Understanding the economics of these accusations takes us into two fields of research.  The first is called rent-seeking, behavior that pursues income or wealth far in excess of productivity.  Some trial lawyers are notorious examples, filing class-action lawsuits at the drop of a hat.  Some of the lawsuits over sudden acceleration have undoubtedly been motivated by rent-seeking.[5]

The second thread of research is the economics of bureaucracy. A government bureaucracy will strive to perpetuate its “mission.” (In the business world once a mission is completed, the group managing the project disbands.) This economic theory hypothesizes that bureaucrats behave in ways that will (1) keep them employed and (2) increase their power.  When the NHTSA accuses “evil” auto companies of producing defective products, the agency is meeting both these goals.  Accusations of sudden acceleration are very attractive because long investigations are required (generating ongoing headlines in the media) and very difficult to prove or disprove (leaving the auto companies with the implied presumption of guilt).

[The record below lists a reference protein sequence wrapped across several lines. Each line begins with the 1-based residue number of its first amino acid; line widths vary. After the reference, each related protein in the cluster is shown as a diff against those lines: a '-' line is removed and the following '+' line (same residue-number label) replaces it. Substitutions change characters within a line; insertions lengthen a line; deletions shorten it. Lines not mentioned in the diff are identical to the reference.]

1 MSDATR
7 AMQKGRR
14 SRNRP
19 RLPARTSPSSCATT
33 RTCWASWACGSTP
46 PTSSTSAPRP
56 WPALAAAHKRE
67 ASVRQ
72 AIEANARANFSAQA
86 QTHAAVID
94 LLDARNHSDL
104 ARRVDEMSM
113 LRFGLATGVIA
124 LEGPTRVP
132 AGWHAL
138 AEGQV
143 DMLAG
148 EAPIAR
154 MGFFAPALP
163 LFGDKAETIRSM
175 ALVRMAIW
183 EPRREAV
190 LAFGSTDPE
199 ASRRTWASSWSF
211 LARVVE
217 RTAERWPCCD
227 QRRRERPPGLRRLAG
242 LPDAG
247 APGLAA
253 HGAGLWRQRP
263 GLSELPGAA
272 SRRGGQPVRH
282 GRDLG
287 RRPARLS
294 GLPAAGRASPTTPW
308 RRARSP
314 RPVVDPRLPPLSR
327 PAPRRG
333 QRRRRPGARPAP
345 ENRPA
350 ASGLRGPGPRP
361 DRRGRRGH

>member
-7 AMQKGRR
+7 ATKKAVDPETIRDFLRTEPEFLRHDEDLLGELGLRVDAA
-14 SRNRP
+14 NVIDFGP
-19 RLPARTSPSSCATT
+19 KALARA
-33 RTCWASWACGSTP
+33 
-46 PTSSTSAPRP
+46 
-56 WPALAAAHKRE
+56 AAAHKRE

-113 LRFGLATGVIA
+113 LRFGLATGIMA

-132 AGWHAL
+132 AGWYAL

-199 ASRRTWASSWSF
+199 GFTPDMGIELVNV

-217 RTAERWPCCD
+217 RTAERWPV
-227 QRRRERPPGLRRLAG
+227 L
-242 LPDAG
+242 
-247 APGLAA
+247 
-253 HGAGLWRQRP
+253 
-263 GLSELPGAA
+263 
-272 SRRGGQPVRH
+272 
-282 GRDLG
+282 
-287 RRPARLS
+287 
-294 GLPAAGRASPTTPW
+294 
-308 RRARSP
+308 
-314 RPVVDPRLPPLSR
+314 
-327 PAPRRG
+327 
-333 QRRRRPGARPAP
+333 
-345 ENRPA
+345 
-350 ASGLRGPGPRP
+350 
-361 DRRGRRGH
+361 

This leaves me wondering why Toyota succumbed to the pressure from the NHTSA so quickly.  Oh, wait, no it doesn’t. It’s just another prescription for sugar pills. Toyota is learning about doing business in the U.S. under the Obama administration.  Bow to your masters in Washington or you’re in for a long, rough ride.  Your trial will be held in three venues:

  • The media and the internet;
  • Manipulated public opinion;
  • Propaganda from the executive branch of the U.S. government.